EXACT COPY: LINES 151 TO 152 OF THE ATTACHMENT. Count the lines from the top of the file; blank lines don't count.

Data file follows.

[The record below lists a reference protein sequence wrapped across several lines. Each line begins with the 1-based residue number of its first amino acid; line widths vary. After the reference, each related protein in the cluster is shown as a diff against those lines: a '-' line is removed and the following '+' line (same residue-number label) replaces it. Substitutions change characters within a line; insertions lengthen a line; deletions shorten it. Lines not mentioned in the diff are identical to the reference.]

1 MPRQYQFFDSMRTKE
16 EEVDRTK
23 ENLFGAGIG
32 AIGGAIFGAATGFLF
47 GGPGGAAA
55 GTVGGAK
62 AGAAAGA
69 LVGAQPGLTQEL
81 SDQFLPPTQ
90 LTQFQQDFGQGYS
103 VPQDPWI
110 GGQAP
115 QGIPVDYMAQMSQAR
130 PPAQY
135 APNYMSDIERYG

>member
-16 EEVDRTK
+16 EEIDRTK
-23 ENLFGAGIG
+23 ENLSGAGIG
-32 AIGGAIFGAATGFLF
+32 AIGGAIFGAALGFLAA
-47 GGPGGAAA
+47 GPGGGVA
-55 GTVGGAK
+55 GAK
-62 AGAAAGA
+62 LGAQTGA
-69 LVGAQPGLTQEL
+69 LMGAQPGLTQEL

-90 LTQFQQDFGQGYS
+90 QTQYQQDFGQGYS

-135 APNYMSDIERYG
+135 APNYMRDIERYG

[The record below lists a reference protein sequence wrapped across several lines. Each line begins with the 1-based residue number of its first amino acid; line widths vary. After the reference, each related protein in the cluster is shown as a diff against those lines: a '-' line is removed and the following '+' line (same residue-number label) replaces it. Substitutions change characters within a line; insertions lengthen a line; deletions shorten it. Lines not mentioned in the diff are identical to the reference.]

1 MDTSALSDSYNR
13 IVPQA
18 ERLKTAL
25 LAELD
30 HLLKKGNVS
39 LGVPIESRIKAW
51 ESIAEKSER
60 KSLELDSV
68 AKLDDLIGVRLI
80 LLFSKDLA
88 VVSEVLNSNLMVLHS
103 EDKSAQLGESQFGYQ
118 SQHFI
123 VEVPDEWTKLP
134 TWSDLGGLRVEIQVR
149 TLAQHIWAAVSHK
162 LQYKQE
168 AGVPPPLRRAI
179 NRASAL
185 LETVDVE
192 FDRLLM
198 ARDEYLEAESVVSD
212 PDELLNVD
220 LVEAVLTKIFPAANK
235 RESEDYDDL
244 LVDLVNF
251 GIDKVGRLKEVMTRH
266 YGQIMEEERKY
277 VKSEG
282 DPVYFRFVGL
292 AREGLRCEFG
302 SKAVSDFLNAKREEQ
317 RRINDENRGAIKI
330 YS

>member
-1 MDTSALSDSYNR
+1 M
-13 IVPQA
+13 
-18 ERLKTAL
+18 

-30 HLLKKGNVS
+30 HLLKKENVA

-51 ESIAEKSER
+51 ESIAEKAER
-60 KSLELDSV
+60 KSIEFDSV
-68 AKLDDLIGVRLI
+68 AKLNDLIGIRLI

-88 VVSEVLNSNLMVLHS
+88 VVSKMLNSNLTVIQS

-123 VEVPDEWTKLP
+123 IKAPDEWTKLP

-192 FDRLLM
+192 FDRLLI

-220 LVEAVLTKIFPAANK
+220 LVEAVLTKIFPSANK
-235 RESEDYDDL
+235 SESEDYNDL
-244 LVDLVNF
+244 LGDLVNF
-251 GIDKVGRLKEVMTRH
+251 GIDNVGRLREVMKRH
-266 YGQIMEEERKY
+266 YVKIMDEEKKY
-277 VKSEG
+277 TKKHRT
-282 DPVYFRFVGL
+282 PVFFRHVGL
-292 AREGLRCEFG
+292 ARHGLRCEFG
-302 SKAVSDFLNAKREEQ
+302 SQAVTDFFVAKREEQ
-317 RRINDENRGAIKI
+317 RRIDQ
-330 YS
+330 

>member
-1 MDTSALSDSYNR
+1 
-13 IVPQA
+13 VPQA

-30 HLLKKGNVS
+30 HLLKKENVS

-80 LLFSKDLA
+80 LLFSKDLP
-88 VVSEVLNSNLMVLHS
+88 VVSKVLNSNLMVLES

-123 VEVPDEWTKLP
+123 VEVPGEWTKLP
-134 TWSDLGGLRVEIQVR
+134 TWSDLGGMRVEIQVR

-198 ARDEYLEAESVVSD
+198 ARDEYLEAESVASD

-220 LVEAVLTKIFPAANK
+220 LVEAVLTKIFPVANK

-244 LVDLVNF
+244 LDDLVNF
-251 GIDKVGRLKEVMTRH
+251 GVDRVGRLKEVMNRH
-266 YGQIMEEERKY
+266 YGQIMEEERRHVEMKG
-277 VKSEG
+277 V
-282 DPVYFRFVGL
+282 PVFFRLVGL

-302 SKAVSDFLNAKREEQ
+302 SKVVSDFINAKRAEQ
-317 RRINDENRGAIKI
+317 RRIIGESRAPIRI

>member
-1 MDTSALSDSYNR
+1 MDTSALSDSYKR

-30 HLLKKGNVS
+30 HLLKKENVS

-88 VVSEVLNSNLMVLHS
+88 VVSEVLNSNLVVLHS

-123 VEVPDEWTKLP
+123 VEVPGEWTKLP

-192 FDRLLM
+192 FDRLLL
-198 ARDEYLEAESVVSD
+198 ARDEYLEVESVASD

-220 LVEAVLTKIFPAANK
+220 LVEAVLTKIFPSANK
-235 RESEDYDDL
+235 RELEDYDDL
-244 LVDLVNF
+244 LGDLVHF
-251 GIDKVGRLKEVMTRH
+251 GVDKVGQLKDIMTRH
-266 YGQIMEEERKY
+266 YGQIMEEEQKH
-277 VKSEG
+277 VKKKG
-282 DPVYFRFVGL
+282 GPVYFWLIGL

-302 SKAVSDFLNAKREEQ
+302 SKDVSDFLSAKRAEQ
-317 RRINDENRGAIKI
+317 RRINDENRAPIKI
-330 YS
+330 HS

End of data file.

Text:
+30 HLLKKENVS

-88 VVSEVLNSNLMVLHS